Trump signed the order — which bans the entry of refugees from Iran, Iraq, Libya, Somalia, Sudan, Syria and Yemen — on Friday, saying it’s designed to “keep radical Islamic terrorists out of the United States of America.”
Sunday’s developments came a day after a federal judge in New York issued an emergency order temporarily barring the U.S. from deporting people from the seven majority-Muslim nations subject to Trump’s 90-day travel ban.
The Homeland Security Department said Sunday that that court ruling would not affect the overall implementation of the White House order.
“President Trump’s Executive Orders remain in place — prohibited travel will remain prohibited, and the U.S. government retains its right to revoke visas at any time if required for national security or public safety. President Trump’s Executive Order affects a minor portion of international travelers, and is a first step towards reestablishing control over America’s borders and national security,” the release said.
But it was unclear whether the measures would prevent attacks on American soil. The directive did not address homegrown extremists already in America, a primary concern of federal law enforcement officials. And the list of countries in Trump’s order doesn’t include Saudi Arabia, where most of the 9-11 hijackers were from.
‘These are not terrorists’
Joanna Cattanach, a college journalism teacher and activist from Dallas, was among those protesting at DFW Saturday night. She had seen a Facebook post that people were being detained and came to show support.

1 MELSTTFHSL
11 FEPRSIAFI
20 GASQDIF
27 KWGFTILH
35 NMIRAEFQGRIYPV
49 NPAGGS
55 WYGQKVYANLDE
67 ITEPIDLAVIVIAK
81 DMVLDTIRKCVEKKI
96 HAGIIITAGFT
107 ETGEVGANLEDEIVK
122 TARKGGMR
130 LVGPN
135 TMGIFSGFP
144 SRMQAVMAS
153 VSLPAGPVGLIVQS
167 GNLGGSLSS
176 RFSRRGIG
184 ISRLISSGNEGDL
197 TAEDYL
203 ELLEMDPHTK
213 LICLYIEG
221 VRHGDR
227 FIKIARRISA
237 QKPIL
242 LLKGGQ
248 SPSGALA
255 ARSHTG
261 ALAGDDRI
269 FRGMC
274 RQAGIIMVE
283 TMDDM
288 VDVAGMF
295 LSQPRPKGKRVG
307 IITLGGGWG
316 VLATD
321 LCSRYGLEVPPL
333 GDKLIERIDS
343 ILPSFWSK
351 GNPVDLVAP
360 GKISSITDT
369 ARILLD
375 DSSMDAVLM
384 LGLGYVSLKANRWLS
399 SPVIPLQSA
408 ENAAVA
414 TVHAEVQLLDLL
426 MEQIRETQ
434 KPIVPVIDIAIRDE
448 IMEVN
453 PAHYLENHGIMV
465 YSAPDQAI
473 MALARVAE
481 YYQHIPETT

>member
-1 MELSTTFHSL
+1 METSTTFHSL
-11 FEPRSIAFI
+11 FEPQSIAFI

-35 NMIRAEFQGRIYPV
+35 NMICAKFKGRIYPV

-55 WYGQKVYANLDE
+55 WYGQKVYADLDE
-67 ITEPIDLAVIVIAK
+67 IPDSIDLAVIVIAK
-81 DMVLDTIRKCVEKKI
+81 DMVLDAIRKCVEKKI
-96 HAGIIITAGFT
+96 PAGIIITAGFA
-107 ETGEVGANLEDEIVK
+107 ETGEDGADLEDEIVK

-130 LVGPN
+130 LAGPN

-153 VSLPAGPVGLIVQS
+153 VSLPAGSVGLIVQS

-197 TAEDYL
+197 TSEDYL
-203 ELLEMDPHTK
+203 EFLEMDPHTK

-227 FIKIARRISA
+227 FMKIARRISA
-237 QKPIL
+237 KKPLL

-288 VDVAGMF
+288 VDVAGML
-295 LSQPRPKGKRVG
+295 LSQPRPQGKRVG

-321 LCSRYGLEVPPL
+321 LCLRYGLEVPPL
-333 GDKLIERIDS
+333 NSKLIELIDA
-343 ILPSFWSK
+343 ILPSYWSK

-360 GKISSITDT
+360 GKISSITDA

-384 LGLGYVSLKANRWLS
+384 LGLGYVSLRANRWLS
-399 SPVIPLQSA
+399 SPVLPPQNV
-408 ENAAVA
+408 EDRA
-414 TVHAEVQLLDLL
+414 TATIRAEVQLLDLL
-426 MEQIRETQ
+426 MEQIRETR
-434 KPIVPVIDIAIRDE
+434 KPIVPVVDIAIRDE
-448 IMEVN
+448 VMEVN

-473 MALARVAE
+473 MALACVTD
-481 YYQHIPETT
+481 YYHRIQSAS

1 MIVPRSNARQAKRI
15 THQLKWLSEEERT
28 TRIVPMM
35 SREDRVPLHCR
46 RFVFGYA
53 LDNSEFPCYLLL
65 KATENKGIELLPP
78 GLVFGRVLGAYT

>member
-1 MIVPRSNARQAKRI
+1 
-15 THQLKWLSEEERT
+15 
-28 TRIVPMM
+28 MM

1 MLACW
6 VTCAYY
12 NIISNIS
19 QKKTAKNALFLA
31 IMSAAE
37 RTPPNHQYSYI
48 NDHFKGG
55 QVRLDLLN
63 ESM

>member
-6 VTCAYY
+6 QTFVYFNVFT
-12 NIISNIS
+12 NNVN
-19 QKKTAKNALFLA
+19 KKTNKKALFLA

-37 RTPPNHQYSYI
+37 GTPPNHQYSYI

“This is not what America does,” Cattanach said. “This is not what we are about. These are not terrorists, these are grandmothers.”
Dallas Mayor Mike Rawlings also weighed in, saying he was “deeply disturbed” by what happened at DFW and said on behalf of Dallas, “we’re sorry.”
Among those who were detained Saturday and later released were Neal Behgooy, of Plano, a U.S. citizen, was coming from Tehran, Iran, and his wife, Shima Sefddari, who has a green card. They had been visiting his wife’s mother.
They were detained and questioned for about five hours before being released.
Behgooy said he was surprised that officials didn’t allow for more time before acting on the executive order.
“I would expect for some kind of leeway. It caught us by surprise,” Behgooy said.
He said customs officials mostly questioned his wife, asking about her family, “how long we stayed, what we did while we were there.”
Behgooy said they were were hoping to bring his wife’s mother to the U.S., but “while in flight from Tehran to Frankfurt, Germany, she was denied, so they sent her back, and my wife was in tears.”
Staff writers Lee Williams and Mark David Smith contributed to this report, which includes material from The Associated Press.